Have you ever been to a Doctors office where you received treatment, the problem felt better, and then… it came back?  Maybe it’s the same as it was.  Maybe it’s even worse this time around.  Yeah, we hate that too.  The reason is most likely two fold;

1. The practitioner gave attention and treatment solely based on symptoms and/or pain location (aka… it’s coming from somewhere else)


2. There was no methodical approach to ensuring that when you relieve the pain, steps were taken to neutralize the cause and improve overall function for the long term (aka… no rehabilitative care was incorporated into treatment)

At Rocky Mountain Spine and Disc, our goal is not just to get you better, but keep you better. Our treatment protocols are generally divided up into three distinct phases: acute care, rehabilitation and correction, and maintenance and supportive care.

The goals of phase 1; acute phase, include reducing or eliminating the patient’s symptoms as quickly as possible, improving joint range of motion, and beginning the restoration of normal joint alignment.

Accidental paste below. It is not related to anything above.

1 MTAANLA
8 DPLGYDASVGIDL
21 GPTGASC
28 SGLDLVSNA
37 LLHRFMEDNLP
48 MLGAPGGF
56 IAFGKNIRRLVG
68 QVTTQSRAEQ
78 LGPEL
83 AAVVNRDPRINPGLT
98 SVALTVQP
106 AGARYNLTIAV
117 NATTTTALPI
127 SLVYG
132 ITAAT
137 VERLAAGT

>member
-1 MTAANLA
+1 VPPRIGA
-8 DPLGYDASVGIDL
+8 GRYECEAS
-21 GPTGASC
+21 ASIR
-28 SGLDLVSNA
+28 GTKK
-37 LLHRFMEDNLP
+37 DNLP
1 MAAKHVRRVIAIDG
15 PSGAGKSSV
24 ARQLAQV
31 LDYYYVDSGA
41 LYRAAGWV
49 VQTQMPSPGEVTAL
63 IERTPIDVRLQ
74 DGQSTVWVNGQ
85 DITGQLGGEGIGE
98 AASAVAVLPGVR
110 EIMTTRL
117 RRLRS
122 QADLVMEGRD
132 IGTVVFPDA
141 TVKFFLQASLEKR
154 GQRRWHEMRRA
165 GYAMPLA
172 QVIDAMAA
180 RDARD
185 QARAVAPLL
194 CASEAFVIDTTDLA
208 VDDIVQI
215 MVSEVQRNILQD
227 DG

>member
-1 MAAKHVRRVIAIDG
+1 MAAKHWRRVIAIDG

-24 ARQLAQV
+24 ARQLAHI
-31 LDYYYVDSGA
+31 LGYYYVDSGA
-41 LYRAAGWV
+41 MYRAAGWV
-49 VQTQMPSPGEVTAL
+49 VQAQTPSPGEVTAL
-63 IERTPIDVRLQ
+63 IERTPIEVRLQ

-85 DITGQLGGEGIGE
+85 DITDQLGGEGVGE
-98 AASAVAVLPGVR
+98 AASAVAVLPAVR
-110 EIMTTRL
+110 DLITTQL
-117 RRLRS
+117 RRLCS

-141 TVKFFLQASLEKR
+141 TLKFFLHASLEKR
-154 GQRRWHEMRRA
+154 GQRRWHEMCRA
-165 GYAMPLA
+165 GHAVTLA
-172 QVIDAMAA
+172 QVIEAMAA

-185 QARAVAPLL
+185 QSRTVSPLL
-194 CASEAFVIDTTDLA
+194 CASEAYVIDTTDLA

Patients receive training on in-office rehabilitative equipment and also are instructed on procedures that they must do twice daily for strengthening postural muscles,improving flexibility, and building endurance. At the end of acute care, patients are assessed for their progress and readiness for phase 2; rehabilitation and correction. This phase of care is typically where treatment frequency is decreased as the patient starts to heal and experience less pain or symptoms.  This is where most of the at-home exercises and therapies are increased.  Rehabilitation and correction continues until normal or maximal medical improvement is achieved. Time spent in this phase of care depends upon the extent of injuries, age of the patient, chronicity of the presenting complaint, and patient compliance.

Finally, we move to phase 3; maintenance and supportive care. This phase focuses upon making the structural changes long lasting, and ensuring there are no major regressions or setbacks in symptoms.  Treatment frequency is at it’s lowest in this phase of care.

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